Tim Peel's career as an NHL referee is over after his voice was picked up by a TV microphone saying he wanted to call a penalty against the Nashville Predators. The league on Wednesday announced Peel "no longer will be working NHL games now or in the future."
"Nothing is more important than ensuring the integrity of our game," NHL vice president of hockey operations Colin Campbell said in a statement. "Tim Peel's conduct is in direct contradiction to the adherence to that cornerstone principle that we demand from our officials and that of our fans, players, coaches and all those associated with our game expect and deserve."
The NHL determined it was Peel's voice that was heard on the TV broadcast of the Predators home game against the Detroit Red Wings after Nashville forward Viktor Arvidsson was issued a minor tripping penalty five minutes into the second period.
"It wasn't much, but I wanted to get a (expletive) penalty against Nashville early in the," the unidentified official was heard saying before the microphone was cut. Peel worked the game with referee Kelly Sutherland.
"There is no justification for his comments, no matter the context or intention," Campbell said.
The 54-year-old Peel had already made plans to retire next month.
The Predators won 2-0 and were called for four penalties, compared with the Red Wings' three. Nashville's Matt Duchene on a local radio appearance Wednesday wondered aloud what would have happened if Detroit scored on the power play, won the game and the Predators missed the playoffs by a point.
"The crazy part is he was talking to (teammate Filip) Forsberg in that clip, and he told our bench that. Really bizarre," Duchene said. "I don't think there's a place in hockey for that. you've got to call the game. I've always been frustrated when I've seen even-up calls or stuff like that. If one team is earning power plays, you can't punish them because the other team is not."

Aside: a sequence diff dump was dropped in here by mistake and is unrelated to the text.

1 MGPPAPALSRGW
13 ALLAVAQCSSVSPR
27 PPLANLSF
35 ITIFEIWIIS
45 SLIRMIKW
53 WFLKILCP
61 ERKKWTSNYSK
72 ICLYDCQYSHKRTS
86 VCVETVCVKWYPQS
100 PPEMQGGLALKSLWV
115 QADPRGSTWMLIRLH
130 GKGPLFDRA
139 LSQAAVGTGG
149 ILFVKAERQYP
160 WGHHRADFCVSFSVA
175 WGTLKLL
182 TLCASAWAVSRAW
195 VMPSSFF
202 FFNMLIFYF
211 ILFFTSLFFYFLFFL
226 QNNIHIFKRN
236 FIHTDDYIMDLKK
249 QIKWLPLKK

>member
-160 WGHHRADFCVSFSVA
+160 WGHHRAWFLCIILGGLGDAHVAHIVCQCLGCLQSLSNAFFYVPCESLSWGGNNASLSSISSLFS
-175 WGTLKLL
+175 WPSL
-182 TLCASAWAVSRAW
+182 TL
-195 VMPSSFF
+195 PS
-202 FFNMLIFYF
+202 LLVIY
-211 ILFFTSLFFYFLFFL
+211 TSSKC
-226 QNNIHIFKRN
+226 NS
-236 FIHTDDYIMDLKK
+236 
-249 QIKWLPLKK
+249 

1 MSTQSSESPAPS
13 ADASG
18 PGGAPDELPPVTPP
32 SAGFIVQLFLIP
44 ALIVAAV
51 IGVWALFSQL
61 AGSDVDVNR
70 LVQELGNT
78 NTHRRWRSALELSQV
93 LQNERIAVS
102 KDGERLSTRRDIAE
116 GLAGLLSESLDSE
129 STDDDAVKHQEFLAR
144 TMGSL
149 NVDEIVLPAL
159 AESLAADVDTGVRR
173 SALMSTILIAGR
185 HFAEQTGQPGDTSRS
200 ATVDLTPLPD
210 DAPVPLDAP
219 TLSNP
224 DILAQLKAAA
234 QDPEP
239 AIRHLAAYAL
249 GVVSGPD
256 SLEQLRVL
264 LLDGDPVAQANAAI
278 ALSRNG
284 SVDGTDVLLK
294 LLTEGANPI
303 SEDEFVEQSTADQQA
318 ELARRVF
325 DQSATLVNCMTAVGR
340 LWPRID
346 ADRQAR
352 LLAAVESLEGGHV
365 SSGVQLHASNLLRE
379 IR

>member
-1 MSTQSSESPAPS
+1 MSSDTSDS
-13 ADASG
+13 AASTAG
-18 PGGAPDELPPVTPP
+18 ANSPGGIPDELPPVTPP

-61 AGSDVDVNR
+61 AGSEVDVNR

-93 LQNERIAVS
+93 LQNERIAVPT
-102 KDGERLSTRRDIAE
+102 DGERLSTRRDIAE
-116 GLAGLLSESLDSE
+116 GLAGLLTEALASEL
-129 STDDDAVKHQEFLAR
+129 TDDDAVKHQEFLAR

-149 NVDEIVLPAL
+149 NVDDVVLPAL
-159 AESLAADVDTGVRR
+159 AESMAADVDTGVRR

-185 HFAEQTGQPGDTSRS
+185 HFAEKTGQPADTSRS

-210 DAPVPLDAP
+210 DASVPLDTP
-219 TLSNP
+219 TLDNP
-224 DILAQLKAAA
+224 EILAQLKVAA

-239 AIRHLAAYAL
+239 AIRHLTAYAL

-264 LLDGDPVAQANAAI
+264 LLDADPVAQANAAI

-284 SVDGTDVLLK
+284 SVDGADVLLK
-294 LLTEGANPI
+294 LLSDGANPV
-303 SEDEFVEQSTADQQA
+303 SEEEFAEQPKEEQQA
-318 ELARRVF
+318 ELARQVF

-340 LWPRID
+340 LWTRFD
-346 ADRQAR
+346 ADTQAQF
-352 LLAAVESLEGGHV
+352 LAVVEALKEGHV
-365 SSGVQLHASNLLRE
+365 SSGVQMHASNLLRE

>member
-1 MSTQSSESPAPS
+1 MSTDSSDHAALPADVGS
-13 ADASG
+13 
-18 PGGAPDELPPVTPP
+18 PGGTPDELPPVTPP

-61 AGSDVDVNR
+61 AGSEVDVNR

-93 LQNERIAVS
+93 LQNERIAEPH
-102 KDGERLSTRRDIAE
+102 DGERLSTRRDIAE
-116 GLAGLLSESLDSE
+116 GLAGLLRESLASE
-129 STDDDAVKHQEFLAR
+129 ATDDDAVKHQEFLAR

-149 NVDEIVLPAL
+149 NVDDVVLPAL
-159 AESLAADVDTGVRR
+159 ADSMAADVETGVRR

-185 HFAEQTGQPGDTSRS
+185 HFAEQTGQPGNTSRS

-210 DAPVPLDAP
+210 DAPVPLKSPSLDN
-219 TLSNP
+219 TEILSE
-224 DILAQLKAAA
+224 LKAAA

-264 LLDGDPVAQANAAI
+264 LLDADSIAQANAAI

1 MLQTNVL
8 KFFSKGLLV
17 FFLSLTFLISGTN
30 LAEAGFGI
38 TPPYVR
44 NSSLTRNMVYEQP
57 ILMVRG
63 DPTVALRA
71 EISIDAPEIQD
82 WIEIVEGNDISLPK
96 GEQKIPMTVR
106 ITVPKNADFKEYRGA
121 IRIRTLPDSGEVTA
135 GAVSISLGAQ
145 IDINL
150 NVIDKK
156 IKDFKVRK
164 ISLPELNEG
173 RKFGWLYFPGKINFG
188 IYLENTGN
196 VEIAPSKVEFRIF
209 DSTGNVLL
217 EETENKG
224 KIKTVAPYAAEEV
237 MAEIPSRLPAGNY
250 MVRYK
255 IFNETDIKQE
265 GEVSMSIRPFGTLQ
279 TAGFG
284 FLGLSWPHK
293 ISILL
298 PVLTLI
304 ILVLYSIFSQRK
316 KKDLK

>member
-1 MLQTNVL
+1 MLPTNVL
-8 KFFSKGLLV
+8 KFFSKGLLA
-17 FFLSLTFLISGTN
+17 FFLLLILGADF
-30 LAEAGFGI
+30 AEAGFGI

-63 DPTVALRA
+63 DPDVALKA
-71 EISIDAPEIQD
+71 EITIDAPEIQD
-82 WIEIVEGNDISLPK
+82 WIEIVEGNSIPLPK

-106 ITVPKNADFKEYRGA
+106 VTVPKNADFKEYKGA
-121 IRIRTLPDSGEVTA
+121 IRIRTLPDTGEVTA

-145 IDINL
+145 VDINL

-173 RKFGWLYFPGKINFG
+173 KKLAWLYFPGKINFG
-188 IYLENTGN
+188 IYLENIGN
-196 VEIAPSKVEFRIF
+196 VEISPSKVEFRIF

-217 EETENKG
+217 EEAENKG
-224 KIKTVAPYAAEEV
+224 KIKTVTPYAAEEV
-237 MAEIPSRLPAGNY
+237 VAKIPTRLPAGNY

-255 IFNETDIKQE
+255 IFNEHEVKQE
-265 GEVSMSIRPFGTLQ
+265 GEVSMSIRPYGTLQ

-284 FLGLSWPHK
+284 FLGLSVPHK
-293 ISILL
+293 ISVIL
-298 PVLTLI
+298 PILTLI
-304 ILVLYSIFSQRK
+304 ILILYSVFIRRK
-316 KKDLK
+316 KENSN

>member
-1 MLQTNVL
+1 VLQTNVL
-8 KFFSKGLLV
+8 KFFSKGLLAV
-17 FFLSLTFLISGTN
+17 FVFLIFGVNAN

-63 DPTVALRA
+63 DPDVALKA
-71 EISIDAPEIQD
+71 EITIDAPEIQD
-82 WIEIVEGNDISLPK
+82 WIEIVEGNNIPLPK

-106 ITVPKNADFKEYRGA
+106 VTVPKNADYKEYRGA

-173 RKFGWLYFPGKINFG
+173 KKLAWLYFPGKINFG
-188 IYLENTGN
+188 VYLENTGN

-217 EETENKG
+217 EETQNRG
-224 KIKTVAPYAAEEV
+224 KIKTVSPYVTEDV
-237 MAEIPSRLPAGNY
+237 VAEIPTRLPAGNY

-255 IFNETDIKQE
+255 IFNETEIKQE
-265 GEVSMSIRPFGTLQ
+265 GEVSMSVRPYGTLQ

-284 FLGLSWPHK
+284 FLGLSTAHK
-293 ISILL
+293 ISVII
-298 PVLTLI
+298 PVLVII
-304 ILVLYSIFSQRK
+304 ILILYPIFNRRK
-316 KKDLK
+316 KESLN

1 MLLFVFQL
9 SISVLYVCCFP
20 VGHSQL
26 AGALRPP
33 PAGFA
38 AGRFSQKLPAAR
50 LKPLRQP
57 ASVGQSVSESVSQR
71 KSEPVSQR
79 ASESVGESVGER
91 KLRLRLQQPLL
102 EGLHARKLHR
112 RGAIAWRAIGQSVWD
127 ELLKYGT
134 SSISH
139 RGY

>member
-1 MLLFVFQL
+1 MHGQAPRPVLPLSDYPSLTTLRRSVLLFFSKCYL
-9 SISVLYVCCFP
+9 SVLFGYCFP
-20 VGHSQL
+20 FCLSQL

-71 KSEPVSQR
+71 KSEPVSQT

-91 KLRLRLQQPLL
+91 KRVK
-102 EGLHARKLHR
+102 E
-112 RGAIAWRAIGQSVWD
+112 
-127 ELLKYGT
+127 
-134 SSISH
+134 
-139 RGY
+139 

Duchene and other players around the league cast doubt on "make-up calls" being a regular part of hockey, though he acknowledged "there's definitely nights where you're skeptical of it."
"Some of the good refs definitely have a feel for the game and they know the ebbs and flows and they know to try to keep the game as even as possible unless the play dictates otherwise," New York Rangers forward Ryan Strome said. "But as players, all you can ask for is that they try to call it as fair as possible."
Washington center Nicklas Backstrom, a 14-year veteran, said the incident was a first for him.
"I've never heard anything like that," Backstrom said. "I think it's maybe unfortunate that it happened and came out that way, but at the same time, the league had to do what they had to do."
Most players and coaches expressed respect for on-ice officials and lamented how difficult their jobs are keeping track of the fast-paced game. Buffalo interim coach Don Granato said he has "full faith" in the people who work for the NHL.
"(Peel) made a mistake, but unfortunately you don't want make-up calls to be part of the game," Edmonton's Adam Larsson said. "I don't think it's right. I think if it's an obvious one I don't think it should be made up for."
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